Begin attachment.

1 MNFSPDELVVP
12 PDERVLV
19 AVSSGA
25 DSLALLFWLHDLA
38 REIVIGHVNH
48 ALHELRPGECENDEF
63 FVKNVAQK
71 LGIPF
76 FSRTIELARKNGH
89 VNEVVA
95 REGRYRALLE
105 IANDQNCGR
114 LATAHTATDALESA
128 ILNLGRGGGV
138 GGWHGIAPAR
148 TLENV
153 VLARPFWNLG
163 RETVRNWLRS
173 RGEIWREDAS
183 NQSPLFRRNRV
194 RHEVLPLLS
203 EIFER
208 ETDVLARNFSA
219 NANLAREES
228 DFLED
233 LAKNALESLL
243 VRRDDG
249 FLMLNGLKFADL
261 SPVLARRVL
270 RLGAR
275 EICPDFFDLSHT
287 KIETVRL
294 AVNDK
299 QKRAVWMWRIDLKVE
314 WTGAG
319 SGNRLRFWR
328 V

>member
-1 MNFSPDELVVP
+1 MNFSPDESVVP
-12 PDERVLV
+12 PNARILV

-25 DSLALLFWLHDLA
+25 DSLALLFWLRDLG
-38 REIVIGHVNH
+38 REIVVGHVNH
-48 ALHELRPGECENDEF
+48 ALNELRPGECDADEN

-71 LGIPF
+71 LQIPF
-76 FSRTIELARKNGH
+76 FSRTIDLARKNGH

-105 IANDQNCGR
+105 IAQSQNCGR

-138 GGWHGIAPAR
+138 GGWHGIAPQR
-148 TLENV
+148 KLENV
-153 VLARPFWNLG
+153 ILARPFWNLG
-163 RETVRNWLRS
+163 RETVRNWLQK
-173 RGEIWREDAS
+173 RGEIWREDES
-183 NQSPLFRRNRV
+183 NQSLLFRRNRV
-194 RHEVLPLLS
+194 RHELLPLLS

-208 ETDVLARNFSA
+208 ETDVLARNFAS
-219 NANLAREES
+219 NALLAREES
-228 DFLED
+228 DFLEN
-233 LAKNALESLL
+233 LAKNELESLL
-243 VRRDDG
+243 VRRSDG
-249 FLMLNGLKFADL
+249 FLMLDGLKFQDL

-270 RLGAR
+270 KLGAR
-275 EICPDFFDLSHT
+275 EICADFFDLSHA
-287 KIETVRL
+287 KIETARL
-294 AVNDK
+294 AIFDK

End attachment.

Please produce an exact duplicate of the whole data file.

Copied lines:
1 MNFSPDELVVP
12 PDERVLV
19 AVSSGA
25 DSLALLFWLHDLA
38 REIVIGHVNH
48 ALHELRPGECENDEF
63 FVKNVAQK
71 LGIPF
76 FSRTIELARKNGH
89 VNEVVA
95 REGRYRALLE
105 IANDQNCGR
114 LATAHTATDALESA
128 ILNLGRGGGV
138 GGWHGIAPAR
148 TLENV
153 VLARPFWNLG
163 RETVRNWLRS
173 RGEIWREDAS
183 NQSPLFRRNRV
194 RHEVLPLLS
203 EIFER
208 ETDVLARNFSA
219 NANLAREES
228 DFLED
233 LAKNALESLL
243 VRRDDG
249 FLMLNGLKFADL
261 SPVLARRVL
270 RLGAR
275 EICPDFFDLSHT
287 KIETVRL
294 AVNDK
299 QKRAVWMWRIDLKVE
314 WTGAG
319 SGNRLRFWR
328 V

>member
-1 MNFSPDELVVP
+1 MNFSPDESVVP
-12 PDERVLV
+12 PNARILV

-25 DSLALLFWLHDLA
+25 DSLALLFWLRDLG
-38 REIVIGHVNH
+38 REIVVGHVNH
-48 ALHELRPGECENDEF
+48 ALNELRPGECDADEN

-71 LGIPF
+71 LQIPF
-76 FSRTIELARKNGH
+76 FSRTIDLARKNGH

-105 IANDQNCGR
+105 IAQSQNCGR

-138 GGWHGIAPAR
+138 GGWHGIAPQR
-148 TLENV
+148 KLENV
-153 VLARPFWNLG
+153 ILARPFWNLG
-163 RETVRNWLRS
+163 RETVRNWLQK
-173 RGEIWREDAS
+173 RGEIWREDES
-183 NQSPLFRRNRV
+183 NQSLLFRRNRV
-194 RHEVLPLLS
+194 RHELLPLLS

-208 ETDVLARNFSA
+208 ETDVLARNFAS
-219 NANLAREES
+219 NALLAREES
-228 DFLED
+228 DFLEN
-233 LAKNALESLL
+233 LAKNELESLL
-243 VRRDDG
+243 VRRSDG
-249 FLMLNGLKFADL
+249 FLMLDGLKFQDL

-270 RLGAR
+270 KLGAR
-275 EICPDFFDLSHT
+275 EICADFFDLSHA
-287 KIETVRL
+287 KIETARL
-294 AVNDK
+294 AIFDK